Vocabulary A-Z is a classy online resource to support vocabulary development under the Learning A-Z umbrella. Vocabulary weaknesses may underlie reading comprehension problems and are often characteristic of students with language disabilities, dyslexia, autism spectrum disorder, and English language learners. Vocabulary A-Z offers pre-made lessons linked to Reading A-Z; in fact, they’re also linked to Science A-Z, Harcourt Trophies, Macmillan Treasures, Scott Foresman Reading Street, and Houghton Mifflin Harcourt Journeys.
How does it work? Teachers can select from pre-made lessons, as noted above, or find pre-made vocabulary lists from three grade levels: Tier One for grades K-1, Tier Two for 2-5, and Tier Three for grades 6+. You may search for words under function (primarily parts of speech, but also compound words, articles, figures of speech, and more) or subject area content (including computer technology). Another section of vocabulary resources are linked to Learning A-Z resources, with a whopping set of materials for English Language Learners. Finally, vocabulary lists are available under “Special Lists,” which would relate well to special ed reading instruction. These lists include Dolch, Fry, and Marzano words, as well as Common Core academic vocabulary.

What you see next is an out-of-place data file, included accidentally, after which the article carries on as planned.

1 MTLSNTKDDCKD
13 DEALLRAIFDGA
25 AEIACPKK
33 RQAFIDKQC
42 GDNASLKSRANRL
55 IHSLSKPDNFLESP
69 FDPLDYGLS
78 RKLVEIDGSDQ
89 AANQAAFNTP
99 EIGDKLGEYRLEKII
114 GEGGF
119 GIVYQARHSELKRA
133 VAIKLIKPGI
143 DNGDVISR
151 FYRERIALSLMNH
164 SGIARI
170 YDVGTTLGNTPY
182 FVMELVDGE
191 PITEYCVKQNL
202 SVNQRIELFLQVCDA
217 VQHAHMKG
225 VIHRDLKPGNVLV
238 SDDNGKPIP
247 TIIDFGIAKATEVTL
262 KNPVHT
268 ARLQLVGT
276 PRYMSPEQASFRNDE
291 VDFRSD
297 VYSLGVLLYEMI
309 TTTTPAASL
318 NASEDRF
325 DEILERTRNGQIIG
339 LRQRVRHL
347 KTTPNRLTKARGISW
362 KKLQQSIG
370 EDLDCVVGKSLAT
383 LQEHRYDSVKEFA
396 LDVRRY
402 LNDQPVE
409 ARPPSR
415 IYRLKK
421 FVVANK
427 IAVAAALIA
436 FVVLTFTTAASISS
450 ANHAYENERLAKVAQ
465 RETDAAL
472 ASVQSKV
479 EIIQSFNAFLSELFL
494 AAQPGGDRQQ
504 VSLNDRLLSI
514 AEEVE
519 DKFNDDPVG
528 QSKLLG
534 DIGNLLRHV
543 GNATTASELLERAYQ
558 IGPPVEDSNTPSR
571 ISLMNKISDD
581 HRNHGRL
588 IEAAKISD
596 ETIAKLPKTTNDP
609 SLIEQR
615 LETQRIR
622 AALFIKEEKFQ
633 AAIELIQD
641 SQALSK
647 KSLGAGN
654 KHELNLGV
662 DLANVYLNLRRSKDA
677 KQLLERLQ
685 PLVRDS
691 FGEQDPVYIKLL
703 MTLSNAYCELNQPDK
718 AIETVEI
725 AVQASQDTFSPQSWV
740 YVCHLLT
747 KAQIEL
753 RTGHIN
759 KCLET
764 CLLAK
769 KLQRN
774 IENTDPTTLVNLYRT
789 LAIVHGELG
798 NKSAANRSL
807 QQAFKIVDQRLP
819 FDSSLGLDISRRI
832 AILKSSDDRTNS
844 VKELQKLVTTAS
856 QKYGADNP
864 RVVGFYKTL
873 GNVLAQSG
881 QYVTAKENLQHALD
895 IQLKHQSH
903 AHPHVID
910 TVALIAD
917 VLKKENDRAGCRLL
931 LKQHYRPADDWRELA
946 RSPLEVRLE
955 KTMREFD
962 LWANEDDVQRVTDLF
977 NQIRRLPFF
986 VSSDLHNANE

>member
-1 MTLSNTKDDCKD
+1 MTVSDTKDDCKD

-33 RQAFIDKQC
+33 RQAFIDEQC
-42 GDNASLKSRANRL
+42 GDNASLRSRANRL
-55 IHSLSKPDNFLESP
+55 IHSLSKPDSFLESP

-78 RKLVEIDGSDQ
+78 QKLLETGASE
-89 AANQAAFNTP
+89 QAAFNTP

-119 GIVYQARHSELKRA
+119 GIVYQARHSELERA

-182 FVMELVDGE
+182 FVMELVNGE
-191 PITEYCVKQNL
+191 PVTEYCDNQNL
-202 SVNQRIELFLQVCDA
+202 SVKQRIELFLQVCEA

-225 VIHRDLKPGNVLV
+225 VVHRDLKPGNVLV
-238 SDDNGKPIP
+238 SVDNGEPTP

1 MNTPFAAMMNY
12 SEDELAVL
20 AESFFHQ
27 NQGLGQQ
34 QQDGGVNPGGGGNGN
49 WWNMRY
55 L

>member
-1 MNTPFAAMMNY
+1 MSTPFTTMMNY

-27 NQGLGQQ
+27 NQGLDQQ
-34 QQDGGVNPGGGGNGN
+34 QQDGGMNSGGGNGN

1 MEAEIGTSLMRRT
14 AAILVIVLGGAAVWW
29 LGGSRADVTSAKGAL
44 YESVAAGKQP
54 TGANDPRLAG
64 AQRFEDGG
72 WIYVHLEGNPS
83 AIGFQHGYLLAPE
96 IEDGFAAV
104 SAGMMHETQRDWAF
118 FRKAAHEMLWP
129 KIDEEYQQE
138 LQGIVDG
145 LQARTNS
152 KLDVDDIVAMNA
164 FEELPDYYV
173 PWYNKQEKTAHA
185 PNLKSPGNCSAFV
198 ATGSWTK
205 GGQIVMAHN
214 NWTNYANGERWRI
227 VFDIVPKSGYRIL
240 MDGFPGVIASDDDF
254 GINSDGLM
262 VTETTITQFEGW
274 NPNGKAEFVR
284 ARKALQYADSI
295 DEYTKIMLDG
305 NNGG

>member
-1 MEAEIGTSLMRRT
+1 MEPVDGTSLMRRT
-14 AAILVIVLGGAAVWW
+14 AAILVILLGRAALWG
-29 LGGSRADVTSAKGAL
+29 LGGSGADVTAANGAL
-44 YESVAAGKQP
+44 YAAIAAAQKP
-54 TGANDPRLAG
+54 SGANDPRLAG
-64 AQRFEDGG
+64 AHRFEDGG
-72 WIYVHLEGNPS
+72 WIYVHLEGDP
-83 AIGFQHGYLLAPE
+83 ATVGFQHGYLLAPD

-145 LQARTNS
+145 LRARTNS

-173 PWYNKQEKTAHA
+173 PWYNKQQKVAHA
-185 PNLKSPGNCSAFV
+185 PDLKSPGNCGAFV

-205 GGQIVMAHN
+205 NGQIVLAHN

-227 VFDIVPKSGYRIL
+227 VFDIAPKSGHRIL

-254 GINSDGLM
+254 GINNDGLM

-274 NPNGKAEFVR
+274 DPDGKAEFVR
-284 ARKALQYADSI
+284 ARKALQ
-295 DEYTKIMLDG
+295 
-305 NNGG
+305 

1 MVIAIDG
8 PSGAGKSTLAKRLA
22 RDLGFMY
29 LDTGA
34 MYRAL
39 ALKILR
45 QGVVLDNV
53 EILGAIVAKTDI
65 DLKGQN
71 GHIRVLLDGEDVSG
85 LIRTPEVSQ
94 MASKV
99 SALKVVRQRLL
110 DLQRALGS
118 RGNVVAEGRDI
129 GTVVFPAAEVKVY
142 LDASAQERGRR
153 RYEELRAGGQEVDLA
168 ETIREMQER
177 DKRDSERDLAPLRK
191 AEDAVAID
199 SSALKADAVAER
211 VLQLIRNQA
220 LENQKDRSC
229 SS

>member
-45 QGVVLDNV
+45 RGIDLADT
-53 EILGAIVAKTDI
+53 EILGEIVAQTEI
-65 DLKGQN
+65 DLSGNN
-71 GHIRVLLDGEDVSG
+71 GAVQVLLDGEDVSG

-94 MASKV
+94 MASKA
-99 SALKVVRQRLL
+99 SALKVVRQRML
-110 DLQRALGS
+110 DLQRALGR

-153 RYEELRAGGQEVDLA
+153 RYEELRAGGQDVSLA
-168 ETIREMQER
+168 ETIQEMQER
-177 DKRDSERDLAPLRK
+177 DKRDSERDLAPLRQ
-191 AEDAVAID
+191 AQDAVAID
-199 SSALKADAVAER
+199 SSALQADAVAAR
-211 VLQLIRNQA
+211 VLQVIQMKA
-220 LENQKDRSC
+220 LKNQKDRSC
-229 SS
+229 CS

What if you want a personalized list? I typically create my own word lists from Vocabulary A-Z, which is another useful feature of this resource. With the massive lists noted above, I have yet to add a word not already available on site.
What kinds of activities are included? The vocabulary lessons are designed for a five-day sequence of instruction, which is easily editable, by the way. At all grade levels, the vocabulary activities include: matching word cards to definitions and/or sentences, analogies, cloze sentences, concept development, and comprehension assessment. The Vocabulary A-Z graphics are similar to the Frayer model, a graphic organizer used to develop vocabulary comprehension through examples, non-examples, sentences, pictures, and definitions. More teacher suggestions are included in many lesson plans, with more active learner involvement for Tiers One and Two.
Other positives: As a special educator, I appreciate the emphasis on parts of speech for all vocabulary, which I have found effective in supporting both reading and writing. The vastness of the vocabulary lists, as well as the ability to select the activities I prefer, make Vocabulary A-Z a terrific resource for individualized instruction. For classroom teachers, the pre-made lists would be great time savers with a heterogenous large group.
Costs? Time is money to a teacher, so this site is a no-brainer. Right now, Vocabulary A-Z is on sale for $29.95 for a year’s subscription. That’s $10 off the regular price.
My rating: 5 out of 5 stars